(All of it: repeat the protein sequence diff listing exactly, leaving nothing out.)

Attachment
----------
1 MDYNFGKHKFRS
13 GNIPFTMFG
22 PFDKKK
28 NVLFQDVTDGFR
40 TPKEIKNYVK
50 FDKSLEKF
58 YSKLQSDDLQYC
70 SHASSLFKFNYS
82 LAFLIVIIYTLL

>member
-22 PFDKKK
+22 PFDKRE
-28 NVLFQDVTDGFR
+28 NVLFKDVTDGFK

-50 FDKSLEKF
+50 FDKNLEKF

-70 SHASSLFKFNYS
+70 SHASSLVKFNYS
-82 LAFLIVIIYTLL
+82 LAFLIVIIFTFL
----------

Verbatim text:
1 MDYNFGKHKFRS
13 GNIPFTMFG
22 PFDKKK
28 NVLFQDVTDGFR
40 TPKEIKNYVK
50 FDKSLEKF
58 YSKLQSDDLQYC
70 SHASSLFKFNYS
82 LAFLIVIIYTLL

>member
-22 PFDKKK
+22 PFDKRE
-28 NVLFQDVTDGFR
+28 NVLFKDVTDGFK

-50 FDKSLEKF
+50 FDKNLEKF

-70 SHASSLFKFNYS
+70 SHASSLVKFNYS
-82 LAFLIVIIYTLL
+82 LAFLIVIIFTFL